Another still life painting (this time an irregular play with acrylics) of stacked skulls and also some paper sculpture bowls where finished. These were then shown in the local Textures of One exhibition. http://texturesofone.com.au/2017-exhibition/. I would have loved to have seen the exhibition but it was just a weekend affair and time had already been taken - If only there was more.
I sat at Tablelands Artists Cooperative Gallery https://www.facebook.com/t.artsgallery/ and through this role liaised with artist Chis McGirr about his upcoming exhibition at the Gallery. Put April 21 in your diaries for the opening of Power and the Imperfect World.
The weekend also saw me do a plein air demonstration at Art in the Park, Bathurst – Machattie Park. My demonstration had a little still life action too as my red bag came for the ride and found a park chair to own. Thanks to Rachel Ellis for the image above and for creating such a lovely community art event. And of course thanks to all who turned up. https://www.facebook.com/Art-In-The-Park-Machattie-Park-Bathurst-650769108393752/?hc_ref=SEARCH
But I missed going down to Scratch Art Space and hanging out in the current group exhibition there, Candor of Doubt with Niqolet Lewis, Scott Pollock, Laura Badertscher, Carmel Byrne, Aliki Yiorkas and me as part of Art Month Sydney. You may be able to catch it though? It is on until 26 March …
So I now prepare for this week – a trip to the Capital with all its offerings, face to face French family lessons commence, some more time at Tablelands Artists Cooperative Gallery, time in my studio, a local habitat day in Napoleon Reef … https://www.facebook.com/events/644452395743057/ ... and of course more …
cheers for coming this far :)
Thank you to Corey Tatz for writing the STILL Catalogue essay.
‘A Voice That Was Still, by Corey Tatz
It is blisteringly hot on the drive out to Napoleon Reef, situated on the outskirts of Bathurst. With the car windows down the air is dry, carrying with it the scent of eucalyptus, and dry grass. The parched landscape has a hazy, sun-bleached appearance. The light lends itself to a palette of dusk rose, pewter blue, and creamy terracotta.
When I arrive, Nic Mason is at home with her kids, and there is a contented flurry of work in progress. Nic shows me a series of sculptures that will feature in her latest exhibition, Still. There are a dozen or so round vessels lined up on the large kitchen table. They are translucent, delicate, and fragile. Yet they resemble something robust and utile - a vehicle for food, a bowl to eat from, a feeling of being nurtured. The bowls are inspired by gumnuts and eucalyptus leaves that are observed in abundance around the property during daily walks with her Kelpie, Nim.
In the studio, an original goldminers cottage, the oil paintings are taking shape. The paintings read like a cautionary fairy-tale for adults. Her narrative speaks not only of Australia’s wealth of unique, varied, shy, and painfully beautiful wildlife, but also gently reveals her concern for environmental decline.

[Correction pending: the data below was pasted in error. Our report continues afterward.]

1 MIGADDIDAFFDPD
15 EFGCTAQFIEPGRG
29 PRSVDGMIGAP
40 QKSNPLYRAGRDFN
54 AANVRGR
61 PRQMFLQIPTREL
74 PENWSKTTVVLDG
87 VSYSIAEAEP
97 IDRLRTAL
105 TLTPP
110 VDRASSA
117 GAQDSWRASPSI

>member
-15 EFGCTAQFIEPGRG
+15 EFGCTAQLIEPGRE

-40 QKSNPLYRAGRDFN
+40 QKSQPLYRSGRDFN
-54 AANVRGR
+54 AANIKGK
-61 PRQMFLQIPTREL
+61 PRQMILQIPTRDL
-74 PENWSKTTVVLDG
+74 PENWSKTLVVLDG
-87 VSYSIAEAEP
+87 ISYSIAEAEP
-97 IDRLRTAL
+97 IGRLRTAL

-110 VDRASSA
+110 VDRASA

The walls of the studio are interspersed with finished pieces, as well as canvasses simply painted in blocks, or grounds of colour. Nic looks constantly for new techniques to develop she explains, “My use of painting grounds is a result of terrific guidance from my supervisor. This has led me to search for and experience greater richness and layering in my works adding a sense of time, a hint of something before, and where a buried mark can be lost and found”.
It takes time to absorb her work, and to let the narrative speak. The red bag with brass locks and leather handle is full of hope. Is this a journey, a destination, new beginnings, or maybe a farewell? A series of skulls from both introduced and native species - stacked on top of one another like an evolutionary timeline that is about to topple. The dolls borrowed from Nic’s husband’s grandmother are comforting, but also unsettling. A tinge of melancholy prevails. The animals depicted throughout her work reveal eyes that convey intelligence beyond their childlike bodies.
Nic has a profound and deep connection to the land, of our cultural history and a great love of storytelling, fuelled by a rich background in conservation management. Her work struggles with tension between hope and loss. This is communicated through the symbolic use of still life objects to convey meaning, and stimulate discussion. Her works raise a myriad of questions, trigger memories, surprise, and foster the imagination, inviting thought and reflection.’
Time has been stolen and you can still see my STILL works up for one more day - a new last day Monday 13 March 2017 as the change-over in the Gallery is occurring on Tuesday this week. You can also catch these STILL works online on my website here …
And here is a link to some more musing, the boiling kettle by Corey Tatz …
Thanks to Steve Woodhall for this ripper of a photo taken on the opening night of STILL in Tablelands Artists Cooperative Gallery (t.arts Gallery). For those I caught on the night and those I didn’t – thank you for your support but if you missed it, it is still on – for one more week until Friday 10 March.
And if you are not in the Tablelands, here in the Bathurst Region but you are in the basin that is Sydney – you can catch some others of my works. Some of my works are in a group show Candor of Doubt with Niqolet Lewis, Scott Pollock, Laura Badertscher, Carmel Byrne and Aliki Yiorkas in Scratch Art Space, Marrickville opening 6-8 Wednesday 8 March as part of Art Month Sydney. No doubt it will be a terrific figurative exhibition. More details are here …